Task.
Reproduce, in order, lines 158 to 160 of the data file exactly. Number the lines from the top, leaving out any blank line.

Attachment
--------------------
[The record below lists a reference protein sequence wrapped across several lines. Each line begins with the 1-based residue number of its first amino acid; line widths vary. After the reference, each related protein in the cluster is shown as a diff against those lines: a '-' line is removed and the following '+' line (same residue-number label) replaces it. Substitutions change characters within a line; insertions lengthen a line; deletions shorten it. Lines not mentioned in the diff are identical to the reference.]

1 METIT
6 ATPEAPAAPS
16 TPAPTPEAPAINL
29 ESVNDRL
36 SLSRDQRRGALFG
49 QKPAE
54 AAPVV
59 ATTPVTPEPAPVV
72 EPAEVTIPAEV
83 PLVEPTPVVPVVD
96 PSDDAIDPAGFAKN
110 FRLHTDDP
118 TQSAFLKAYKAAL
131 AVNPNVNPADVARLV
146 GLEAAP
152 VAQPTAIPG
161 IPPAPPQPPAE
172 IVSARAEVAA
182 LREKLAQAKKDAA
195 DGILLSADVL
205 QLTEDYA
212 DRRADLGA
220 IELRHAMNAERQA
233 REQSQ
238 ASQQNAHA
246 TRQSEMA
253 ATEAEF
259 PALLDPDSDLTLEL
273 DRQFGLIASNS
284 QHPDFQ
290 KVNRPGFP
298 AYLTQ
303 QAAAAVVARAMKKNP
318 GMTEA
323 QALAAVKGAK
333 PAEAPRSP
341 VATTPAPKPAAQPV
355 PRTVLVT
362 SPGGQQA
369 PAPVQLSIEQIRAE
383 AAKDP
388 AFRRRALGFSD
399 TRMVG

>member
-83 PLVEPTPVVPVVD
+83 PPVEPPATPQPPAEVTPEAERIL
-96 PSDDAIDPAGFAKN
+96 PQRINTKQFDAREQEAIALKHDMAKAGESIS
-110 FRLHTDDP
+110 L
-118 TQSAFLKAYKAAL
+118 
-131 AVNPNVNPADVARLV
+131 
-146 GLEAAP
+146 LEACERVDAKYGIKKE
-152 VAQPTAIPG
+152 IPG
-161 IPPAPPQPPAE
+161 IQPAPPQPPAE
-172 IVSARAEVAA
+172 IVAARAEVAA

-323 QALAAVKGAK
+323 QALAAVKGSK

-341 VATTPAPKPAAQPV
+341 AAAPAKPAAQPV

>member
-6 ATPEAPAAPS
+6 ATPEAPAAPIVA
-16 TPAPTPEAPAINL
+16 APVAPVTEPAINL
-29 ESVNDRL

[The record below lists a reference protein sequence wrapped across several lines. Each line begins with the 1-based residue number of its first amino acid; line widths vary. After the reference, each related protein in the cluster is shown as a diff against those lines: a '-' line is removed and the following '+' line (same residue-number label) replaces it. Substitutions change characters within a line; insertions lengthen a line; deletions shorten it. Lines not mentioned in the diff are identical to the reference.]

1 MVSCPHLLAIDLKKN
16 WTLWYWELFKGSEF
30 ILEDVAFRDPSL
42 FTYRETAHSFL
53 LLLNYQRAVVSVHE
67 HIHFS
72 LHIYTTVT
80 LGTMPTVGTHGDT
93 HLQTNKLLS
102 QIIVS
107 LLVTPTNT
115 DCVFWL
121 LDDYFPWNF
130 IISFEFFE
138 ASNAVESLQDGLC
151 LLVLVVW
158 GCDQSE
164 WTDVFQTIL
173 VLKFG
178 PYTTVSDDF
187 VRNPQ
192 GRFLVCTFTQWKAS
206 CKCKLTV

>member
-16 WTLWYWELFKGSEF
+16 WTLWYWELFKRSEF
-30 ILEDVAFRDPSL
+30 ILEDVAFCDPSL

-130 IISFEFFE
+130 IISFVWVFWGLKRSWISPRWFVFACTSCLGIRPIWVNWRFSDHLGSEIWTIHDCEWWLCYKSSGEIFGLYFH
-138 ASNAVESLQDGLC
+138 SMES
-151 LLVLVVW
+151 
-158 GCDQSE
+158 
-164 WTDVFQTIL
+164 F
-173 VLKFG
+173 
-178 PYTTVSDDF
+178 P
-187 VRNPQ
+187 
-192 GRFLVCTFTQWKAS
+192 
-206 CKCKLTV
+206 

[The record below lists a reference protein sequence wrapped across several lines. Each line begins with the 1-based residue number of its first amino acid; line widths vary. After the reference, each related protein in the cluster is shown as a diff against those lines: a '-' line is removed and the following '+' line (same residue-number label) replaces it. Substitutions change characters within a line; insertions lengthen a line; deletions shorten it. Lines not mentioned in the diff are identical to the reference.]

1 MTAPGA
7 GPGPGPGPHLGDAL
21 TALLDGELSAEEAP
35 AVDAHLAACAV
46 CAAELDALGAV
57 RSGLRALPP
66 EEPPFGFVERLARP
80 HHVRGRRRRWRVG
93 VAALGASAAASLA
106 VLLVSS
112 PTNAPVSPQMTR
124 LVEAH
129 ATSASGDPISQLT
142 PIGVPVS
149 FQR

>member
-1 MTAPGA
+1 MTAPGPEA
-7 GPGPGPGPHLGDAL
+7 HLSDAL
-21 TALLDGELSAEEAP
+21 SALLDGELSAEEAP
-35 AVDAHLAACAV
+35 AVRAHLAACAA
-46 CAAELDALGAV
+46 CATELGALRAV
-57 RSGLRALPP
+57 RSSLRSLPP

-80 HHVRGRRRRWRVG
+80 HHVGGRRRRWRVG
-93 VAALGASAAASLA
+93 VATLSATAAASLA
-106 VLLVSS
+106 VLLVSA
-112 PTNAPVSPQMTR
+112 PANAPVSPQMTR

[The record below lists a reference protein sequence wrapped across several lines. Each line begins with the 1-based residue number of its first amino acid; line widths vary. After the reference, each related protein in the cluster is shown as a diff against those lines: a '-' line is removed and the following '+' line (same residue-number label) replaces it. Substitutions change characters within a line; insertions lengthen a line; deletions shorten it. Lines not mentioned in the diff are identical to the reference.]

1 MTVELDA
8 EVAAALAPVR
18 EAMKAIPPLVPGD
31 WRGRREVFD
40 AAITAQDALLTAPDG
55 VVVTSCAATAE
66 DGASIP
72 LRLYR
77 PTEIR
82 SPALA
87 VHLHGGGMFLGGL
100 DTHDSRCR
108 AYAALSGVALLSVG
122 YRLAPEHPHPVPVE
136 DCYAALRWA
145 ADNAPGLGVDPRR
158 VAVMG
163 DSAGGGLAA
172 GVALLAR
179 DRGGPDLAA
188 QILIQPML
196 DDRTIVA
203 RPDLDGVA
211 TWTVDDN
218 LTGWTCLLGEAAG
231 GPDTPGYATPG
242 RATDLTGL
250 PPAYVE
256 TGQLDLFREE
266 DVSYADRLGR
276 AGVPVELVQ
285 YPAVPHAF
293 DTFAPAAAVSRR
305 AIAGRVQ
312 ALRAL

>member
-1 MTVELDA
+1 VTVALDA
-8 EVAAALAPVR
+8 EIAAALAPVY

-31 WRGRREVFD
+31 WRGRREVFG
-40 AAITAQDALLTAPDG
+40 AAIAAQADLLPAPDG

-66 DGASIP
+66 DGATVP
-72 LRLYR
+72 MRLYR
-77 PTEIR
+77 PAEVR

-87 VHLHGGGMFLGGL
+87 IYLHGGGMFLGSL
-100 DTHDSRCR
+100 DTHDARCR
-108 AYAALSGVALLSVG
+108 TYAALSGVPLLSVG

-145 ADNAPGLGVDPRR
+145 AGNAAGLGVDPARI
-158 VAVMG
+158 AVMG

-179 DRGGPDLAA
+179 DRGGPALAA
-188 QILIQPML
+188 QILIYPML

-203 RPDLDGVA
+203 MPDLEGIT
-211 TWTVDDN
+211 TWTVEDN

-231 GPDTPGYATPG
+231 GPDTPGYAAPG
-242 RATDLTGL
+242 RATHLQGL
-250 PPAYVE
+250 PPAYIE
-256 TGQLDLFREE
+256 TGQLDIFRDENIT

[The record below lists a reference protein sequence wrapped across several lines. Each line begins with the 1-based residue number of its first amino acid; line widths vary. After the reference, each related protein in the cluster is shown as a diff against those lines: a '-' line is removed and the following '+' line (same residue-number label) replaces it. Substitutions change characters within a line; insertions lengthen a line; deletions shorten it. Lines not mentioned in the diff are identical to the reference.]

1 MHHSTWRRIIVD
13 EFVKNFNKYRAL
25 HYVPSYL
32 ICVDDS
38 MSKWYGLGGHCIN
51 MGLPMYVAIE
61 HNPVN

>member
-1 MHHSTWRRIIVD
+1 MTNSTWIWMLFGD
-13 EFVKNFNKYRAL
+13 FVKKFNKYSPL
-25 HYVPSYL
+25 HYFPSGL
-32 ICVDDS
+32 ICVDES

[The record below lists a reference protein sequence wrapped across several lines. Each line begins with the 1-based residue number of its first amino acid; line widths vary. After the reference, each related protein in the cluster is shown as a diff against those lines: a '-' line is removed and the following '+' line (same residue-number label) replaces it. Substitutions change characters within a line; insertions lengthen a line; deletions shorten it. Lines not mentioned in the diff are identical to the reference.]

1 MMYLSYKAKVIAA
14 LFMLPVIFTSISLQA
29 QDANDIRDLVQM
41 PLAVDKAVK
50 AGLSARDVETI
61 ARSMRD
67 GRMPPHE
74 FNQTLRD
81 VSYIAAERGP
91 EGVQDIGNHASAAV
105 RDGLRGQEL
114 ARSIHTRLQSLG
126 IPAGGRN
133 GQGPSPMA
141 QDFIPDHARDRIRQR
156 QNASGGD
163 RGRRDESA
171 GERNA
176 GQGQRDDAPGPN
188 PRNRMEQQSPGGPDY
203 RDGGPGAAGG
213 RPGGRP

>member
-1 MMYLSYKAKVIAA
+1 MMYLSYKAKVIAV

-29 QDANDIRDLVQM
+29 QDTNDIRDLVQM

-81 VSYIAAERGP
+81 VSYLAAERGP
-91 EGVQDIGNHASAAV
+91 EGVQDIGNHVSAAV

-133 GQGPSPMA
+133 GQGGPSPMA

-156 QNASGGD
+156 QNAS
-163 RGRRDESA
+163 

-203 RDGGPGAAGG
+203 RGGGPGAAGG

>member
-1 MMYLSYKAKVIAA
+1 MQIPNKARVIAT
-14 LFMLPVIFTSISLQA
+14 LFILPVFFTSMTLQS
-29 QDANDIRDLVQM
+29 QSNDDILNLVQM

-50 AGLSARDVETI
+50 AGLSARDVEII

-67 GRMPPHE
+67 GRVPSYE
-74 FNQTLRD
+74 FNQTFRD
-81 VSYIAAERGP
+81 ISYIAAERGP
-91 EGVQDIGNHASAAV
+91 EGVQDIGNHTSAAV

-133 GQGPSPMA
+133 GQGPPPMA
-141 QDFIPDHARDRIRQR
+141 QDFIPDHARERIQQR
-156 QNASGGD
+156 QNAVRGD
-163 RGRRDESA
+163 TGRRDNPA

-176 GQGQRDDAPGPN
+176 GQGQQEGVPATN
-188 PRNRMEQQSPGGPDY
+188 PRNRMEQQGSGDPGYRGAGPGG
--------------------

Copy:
-112 PTNAPVSPQMTR
+112 PANAPVSPQMTR

[The record below lists a reference protein sequence wrapped across several lines. Each line begins with the 1-based residue number of its first amino acid; line widths vary. After the reference, each related protein in the cluster is shown as a diff against those lines: a '-' line is removed and the following '+' line (same residue-number label) replaces it. Substitutions change characters within a line; insertions lengthen a line; deletions shorten it. Lines not mentioned in the diff are identical to the reference.]